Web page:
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Learn with your kids this summer with these Denver adventures

Most of the time, as parents, we encourage our children to do things we already know how to do. We help them with homework we did ourselves many years ago. If we are baseball fans, we sign them up for a team and smile when they first put on their uniform. If we play the piano, we help them read the notes as they learn an instrument. If we are multilingual, they learn a second language at home. If we like to read, they read along with us.

Our kids also discover their own unique talents as they grow up.

Rarely, then, do we have the opportunity to learn something entirely new together. And it is a surprisingly amazing experience.

On a recent trip to the beach, my three boys and I all went snorkeling for the first time. So we got accustomed to breathing through the apparatus at the same time. We struggled a little with the flippers together. We simultaneously tried to empty our breathing tubes. We each wondered about what we might see and whether we would be brave enough to stay in the water with a shark or a stingray.

We got to test ourselves together.

We did not all learn at the same pace. We did not all last as long in the water. The five year old mastered it the fastest, but tired of the waves earlier than the rest of us. The ten year old proved to be a relentless underwater explorer. And mom did not get to see the octopus!

But we had a great time, which was wonderful to be both witness to and a part of.

5 ways to help kids pay attention in the classroom and at home

“Mom!” said 7 year-old Mason when his mother cursed at the driver who had just cut her off, “you’re in your amygdala. You’d better get back into your prefrontal cortex.”

Such utterances have been made by school children in Steamboat Springs ever since Kristen Race, PhD, began training that district’s teachers in her Mindful Life Schools program (other school districts in Colorado and around the country have received training, as well). In addition to trainings for educators, Dr. Race also offers workshops for parents  in how to create peaceful classrooms and homes through the simple act of cultivating mindfulness.

The children learn early on the brain science behind the program. When we are stressed, our response are more likely to come from

How to turn your kids’ summer boredom into blossoming brains

Hard to believe it’s almost done. My daughter is headed to fifth grade. But there’s no time for nostalgia – I’m too caught up in the whirlwind that is the end of a school year.

Then there’s the long, looming summer – a vast expanse that sounds great in theory – until it’s here and your kids are bored and they’re on the way to losing a good chunk of what they’ve learned this year.

To help you keep the learning going over the summer months, I’ve collected some great ideas and resources from the awesome cast of experts at EdNews Parent.

Leave your mark: Let your “mini me” lend a helping hand

My two-year-old daughter insists on helping Mom and Dad. That means she is often very close by and at risk of being tripped over.

Add two dachshunds into the mix and you have a moving obstacle course, particularly at dinnertime when the smell of food hits the air.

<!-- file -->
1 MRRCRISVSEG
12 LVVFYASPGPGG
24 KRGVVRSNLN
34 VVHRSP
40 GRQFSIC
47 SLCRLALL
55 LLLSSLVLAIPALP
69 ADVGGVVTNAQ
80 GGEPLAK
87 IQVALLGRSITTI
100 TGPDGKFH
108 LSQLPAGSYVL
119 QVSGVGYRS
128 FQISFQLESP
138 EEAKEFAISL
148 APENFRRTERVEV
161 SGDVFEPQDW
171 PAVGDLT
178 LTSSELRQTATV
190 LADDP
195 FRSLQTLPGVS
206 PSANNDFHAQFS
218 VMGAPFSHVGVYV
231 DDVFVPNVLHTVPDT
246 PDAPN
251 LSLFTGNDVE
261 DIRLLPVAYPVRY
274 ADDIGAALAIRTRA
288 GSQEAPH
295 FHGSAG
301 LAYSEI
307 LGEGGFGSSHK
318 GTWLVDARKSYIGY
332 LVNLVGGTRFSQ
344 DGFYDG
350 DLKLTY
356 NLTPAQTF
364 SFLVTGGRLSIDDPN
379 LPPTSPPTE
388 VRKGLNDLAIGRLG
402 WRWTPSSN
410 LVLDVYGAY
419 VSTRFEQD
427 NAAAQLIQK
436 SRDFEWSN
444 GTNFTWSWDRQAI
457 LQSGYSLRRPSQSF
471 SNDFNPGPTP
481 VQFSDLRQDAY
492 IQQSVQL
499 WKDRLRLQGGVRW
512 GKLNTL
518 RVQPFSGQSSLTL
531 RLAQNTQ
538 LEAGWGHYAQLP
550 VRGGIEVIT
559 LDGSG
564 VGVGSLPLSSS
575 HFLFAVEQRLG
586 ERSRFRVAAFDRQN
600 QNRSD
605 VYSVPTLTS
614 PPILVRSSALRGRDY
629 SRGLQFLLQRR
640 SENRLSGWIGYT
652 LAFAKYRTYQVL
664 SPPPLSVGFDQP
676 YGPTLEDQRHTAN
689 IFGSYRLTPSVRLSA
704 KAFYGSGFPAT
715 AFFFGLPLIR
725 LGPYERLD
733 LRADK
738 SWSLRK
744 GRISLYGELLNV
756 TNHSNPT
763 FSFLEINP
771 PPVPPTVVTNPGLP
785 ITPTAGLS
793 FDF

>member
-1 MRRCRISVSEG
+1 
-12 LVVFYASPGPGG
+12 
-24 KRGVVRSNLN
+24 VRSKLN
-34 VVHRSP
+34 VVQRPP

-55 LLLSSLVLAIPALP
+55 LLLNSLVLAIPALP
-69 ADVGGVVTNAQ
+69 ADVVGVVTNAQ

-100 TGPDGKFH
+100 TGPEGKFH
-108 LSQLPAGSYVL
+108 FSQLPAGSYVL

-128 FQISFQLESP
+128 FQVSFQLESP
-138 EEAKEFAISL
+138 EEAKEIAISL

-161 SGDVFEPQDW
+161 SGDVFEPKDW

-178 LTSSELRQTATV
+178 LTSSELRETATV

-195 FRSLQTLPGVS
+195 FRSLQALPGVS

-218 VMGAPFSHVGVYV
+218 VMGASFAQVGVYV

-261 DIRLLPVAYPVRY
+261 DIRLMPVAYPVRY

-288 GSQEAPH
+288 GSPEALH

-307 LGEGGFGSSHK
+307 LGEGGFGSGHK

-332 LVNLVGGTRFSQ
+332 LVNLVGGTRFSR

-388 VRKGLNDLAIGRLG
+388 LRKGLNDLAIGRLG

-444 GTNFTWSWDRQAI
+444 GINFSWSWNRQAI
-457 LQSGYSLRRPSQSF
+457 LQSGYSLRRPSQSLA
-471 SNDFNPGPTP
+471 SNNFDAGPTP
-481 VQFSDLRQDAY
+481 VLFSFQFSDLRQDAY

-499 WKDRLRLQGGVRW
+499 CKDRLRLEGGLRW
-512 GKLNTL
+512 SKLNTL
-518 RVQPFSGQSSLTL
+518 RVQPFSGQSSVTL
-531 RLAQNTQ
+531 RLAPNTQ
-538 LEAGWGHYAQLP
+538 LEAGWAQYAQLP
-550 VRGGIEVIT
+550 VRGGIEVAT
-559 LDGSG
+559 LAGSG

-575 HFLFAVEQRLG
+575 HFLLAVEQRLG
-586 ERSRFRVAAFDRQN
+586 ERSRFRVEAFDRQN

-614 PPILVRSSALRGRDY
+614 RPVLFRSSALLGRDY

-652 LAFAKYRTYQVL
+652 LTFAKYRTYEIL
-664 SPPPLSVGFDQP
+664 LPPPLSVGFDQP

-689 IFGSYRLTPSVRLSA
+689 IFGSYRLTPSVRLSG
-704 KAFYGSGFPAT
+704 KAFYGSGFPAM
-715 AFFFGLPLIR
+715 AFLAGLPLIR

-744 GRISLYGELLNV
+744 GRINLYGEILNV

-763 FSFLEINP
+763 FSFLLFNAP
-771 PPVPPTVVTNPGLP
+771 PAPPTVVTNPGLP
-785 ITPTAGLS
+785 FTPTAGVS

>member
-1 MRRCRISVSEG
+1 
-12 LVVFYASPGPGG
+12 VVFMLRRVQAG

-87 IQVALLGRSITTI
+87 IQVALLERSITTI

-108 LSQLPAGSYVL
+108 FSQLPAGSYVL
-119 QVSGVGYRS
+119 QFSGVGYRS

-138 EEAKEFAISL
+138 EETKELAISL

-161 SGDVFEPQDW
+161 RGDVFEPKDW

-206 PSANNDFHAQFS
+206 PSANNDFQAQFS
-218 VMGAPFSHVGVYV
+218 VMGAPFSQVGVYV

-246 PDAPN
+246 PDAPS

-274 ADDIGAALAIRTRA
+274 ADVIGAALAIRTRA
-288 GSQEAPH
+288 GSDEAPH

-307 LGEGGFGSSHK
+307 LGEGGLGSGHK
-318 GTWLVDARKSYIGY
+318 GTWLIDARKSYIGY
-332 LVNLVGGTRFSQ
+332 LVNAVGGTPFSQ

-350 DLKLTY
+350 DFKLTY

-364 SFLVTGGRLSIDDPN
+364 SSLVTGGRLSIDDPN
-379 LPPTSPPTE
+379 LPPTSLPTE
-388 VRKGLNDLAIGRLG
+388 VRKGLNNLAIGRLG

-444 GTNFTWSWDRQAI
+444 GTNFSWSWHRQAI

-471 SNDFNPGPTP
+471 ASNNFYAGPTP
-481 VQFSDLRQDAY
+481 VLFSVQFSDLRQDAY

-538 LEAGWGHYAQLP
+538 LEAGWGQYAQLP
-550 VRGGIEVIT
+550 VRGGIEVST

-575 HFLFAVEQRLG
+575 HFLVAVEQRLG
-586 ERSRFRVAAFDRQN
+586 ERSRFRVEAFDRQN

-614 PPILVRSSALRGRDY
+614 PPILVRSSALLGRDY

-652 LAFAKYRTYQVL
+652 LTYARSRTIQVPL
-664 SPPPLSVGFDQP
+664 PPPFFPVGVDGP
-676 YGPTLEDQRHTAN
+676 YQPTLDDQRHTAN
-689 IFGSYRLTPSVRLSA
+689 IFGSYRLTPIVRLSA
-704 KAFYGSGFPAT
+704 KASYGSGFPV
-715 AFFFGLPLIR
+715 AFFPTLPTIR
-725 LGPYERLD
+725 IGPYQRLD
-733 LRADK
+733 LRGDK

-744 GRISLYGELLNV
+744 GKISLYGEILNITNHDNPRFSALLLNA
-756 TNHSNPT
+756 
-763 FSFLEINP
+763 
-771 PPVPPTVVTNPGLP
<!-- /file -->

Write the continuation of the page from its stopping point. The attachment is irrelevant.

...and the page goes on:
Keira likes to help take dishes out of the dishwasher while the dogs hover, waiting for a morsel or two to fall. It’s family time in the kitchen and I love every minute of the controlled chaos.

I especially enjoy having Keira help out as best as she can. I don’t fight her

All kids are smart. Really.

Children differ.  Does your child . . .
love animals?
like to work with others?
like to set goals?
enjoy singing?
do mental math easily?
like word games?
love maps?
excel in sports?

Everyone is smart. In some way. The examples you just read show the different ways in which children are gifted, or in other words, smart.

Parents, you know your kids are smart. But did you know that there are many ways of smart? Multiple Intelligences Theory (from research done by Dr. Howard Gardner of Harvard) identifies eight different intelligences or ways of being smart – where as traditionally we think of smart as linguistic and mathematical. Gardner suggests we expand our thinking.

Thomas Armstrong, PhD paraphrases Gardner’s eight intelligences into kid language in his book, You’re Smarter Thank You Think as . . .

Word smart: reading, writing or speaking, foreign languages, story telling, spelling, & more
Music smart: music, singing, instruments, & more
Logic smart: numbers, math, patterns, science
Picture smart: visualize, like art, designing
Body smart: coordinated, athletic, like acting, crafting, repairing
People smart: interested in others, lots of friends, join groups
Self smart: understand self, journal, plan, goal oriented
Nature smart: observe, classify, enjoy outdoors, gardening, cooking

What are you?  What is your child?  Here’s an online test and a printable test.

Try this Fruit Game activity with your toddler to develop all of the intelligences.  Start out with . . . “I’m thinking of a fruit that is round, red, juicy,” sing songs about apples and show the shape of an apple with your hands or body.  See full details by clicking on the link.

Here are some activities for each of the intelligences.

Try these challenging Multiple Intelligences activities online. (for you)

Why does it matter?  What do you think?